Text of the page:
Gun club agrees to seek permit for live pigeon shoots

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A wounded pigeon that was rescued during a shoot at the Philadelphia Gun Club in Bensalem.

A Bensalem gun club that conducts live pigeon shoots along the Delaware River has agreed to apply for an environmental permit to settle a federal lawsuit.

“There’s nothing that requires the club to stop shooting,” Philadelphia Gun Club lawyer Sean Corr said Friday. “This was a nuisance settlement to eliminate attorney’s fees going forward.”  

The club also agreed to pay $15,000 to the Delaware Riverkeeper Network, which filed suit in March.

The environmental group claimed the club was violating the federal Clean Water Act by discharging shot, casings, dead and dying pigeons and other material into the river without a permit.

The private club on State Road has staged shoots since the late 1800s. Animal-rights activists have opposed the activity for decades but have failed to convince state legislators to ban the shoots.

In the past few years, the environmental group has taken aim at the shoots from a new angle – water pollution and river safety.

The group and the club have been at odds over the need for a permit from the state Department of Environmental Protection, network lawyer Nicholas Patton said.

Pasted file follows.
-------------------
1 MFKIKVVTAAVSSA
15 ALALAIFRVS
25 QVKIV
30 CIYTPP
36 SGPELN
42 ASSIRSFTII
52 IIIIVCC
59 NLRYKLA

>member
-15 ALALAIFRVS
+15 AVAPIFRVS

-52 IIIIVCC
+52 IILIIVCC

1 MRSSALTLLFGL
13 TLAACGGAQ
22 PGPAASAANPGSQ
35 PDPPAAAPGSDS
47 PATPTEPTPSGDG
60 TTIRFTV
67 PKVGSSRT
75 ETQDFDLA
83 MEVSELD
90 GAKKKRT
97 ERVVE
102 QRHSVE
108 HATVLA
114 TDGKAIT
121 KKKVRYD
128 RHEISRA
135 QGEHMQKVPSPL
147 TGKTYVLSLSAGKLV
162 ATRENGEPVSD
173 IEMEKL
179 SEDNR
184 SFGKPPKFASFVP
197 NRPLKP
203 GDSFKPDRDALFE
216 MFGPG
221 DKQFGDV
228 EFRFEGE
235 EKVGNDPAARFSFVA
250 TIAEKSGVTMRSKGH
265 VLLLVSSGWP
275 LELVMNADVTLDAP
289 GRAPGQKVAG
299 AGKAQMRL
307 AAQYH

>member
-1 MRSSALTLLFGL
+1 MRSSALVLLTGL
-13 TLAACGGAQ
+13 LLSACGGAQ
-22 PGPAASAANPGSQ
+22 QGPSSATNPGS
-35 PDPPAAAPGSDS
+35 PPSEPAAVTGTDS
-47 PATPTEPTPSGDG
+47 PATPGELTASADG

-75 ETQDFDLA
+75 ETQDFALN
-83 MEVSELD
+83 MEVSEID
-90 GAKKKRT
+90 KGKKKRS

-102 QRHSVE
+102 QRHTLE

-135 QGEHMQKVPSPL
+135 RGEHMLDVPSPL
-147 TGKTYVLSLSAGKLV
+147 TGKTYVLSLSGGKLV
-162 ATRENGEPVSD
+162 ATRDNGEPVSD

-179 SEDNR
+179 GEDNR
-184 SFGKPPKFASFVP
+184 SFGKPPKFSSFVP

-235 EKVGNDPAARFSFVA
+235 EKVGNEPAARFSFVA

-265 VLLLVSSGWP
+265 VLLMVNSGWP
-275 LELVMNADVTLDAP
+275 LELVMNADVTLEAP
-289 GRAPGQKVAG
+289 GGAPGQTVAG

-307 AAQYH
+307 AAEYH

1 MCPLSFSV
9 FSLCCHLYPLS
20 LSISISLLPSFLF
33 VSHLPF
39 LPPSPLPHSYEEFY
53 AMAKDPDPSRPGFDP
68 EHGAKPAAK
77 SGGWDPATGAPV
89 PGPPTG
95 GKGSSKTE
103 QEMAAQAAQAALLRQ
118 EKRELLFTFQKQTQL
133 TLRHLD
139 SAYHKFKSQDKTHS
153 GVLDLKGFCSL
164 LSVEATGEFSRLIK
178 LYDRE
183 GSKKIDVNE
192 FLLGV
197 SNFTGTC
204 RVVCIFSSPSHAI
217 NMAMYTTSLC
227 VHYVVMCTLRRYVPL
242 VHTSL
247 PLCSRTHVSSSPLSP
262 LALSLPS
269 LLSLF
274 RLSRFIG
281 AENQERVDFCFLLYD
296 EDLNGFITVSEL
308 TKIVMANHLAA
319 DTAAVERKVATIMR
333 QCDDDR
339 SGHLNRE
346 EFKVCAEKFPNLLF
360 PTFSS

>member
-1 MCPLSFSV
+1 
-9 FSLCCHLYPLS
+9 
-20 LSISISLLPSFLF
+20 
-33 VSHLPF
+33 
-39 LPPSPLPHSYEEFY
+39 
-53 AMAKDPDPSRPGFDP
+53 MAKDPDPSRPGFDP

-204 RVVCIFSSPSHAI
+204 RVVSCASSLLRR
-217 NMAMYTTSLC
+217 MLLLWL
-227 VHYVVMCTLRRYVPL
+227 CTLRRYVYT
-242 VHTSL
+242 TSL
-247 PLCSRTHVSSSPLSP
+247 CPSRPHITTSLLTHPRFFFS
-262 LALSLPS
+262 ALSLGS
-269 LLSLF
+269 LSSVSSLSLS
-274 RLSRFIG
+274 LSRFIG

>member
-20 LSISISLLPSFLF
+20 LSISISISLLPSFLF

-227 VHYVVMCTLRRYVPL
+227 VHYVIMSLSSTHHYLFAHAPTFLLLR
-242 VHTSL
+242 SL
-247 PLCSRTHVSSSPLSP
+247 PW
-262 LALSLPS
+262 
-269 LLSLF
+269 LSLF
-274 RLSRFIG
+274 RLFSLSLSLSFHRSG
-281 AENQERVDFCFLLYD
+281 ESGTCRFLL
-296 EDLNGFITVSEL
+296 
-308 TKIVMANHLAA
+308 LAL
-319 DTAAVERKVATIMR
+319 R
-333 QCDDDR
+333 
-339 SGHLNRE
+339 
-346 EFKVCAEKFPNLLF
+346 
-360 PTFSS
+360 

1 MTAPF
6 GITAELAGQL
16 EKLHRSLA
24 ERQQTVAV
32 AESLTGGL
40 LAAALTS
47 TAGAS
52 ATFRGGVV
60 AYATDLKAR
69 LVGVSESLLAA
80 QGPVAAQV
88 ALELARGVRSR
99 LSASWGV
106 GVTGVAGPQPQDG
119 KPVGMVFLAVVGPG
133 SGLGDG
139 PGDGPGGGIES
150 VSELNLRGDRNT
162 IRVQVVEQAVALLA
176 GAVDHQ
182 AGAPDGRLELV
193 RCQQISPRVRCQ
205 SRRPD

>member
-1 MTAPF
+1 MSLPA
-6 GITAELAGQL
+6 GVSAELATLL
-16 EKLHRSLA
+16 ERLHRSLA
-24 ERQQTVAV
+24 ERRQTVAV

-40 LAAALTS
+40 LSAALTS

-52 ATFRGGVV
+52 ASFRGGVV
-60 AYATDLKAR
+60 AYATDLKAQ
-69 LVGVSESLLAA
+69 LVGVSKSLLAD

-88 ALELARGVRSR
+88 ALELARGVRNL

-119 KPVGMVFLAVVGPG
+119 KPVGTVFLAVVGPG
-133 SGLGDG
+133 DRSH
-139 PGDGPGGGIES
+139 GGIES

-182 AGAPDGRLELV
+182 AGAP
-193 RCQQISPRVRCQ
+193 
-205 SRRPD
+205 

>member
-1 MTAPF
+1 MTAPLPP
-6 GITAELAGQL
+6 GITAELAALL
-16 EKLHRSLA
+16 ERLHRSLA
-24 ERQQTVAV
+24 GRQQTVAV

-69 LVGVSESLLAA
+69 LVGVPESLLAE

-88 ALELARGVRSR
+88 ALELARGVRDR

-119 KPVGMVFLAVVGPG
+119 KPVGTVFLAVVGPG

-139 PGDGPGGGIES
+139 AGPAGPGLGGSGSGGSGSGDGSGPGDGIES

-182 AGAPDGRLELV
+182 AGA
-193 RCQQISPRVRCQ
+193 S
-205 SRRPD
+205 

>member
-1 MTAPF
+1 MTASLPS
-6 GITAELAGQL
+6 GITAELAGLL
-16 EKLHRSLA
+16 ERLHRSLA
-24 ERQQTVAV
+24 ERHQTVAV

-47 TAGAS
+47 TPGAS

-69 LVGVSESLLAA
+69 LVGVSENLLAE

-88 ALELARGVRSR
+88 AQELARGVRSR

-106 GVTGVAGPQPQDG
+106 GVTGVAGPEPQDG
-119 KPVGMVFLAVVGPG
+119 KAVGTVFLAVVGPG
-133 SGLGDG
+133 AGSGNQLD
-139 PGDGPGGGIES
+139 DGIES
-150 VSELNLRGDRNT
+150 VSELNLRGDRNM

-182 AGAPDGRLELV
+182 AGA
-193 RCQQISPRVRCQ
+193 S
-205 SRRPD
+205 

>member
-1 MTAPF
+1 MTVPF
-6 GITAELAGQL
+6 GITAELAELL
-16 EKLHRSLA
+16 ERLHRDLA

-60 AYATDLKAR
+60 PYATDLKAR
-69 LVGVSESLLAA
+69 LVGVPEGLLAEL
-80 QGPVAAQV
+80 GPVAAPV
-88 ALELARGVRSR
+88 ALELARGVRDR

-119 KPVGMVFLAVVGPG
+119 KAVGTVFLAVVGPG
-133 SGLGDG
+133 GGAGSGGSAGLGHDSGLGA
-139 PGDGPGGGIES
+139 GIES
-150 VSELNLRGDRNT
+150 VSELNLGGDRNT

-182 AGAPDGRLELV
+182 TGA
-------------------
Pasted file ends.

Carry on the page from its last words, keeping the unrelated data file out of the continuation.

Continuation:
“This is a big change in their position,” he said.

But the settlement does not require the club to obtain the National Pollutant Discharge Elimination System permit, the club’s lawyer said -- only to apply for it by Dec. 31.

Patton replied, “It will be up to the Department Environmental Protection to evaluate the permit and apply Clean Water Act standards.”

The network, which is based in neighboring Bristol Borough, will monitor the club’s permit and will “undertake efforts to ensure that those who recreate on the River during the club’s shooting activities are not injured by the spray of shotgun pellets,” Delaware Riverkeeper Maya van Rossum said in a statement.

The club has a three-story cloth screen to keep gunshot out of the river, and posts employees in boats to retrieve dead and injured pigeons, Corr said.

Members use non-toxic shot, which is legal for hunting migratory water fowl, he said.

The club's $15,000 payment will not cover the network's legal fees, Patton said, "but it will allow us to do other environmental work."  

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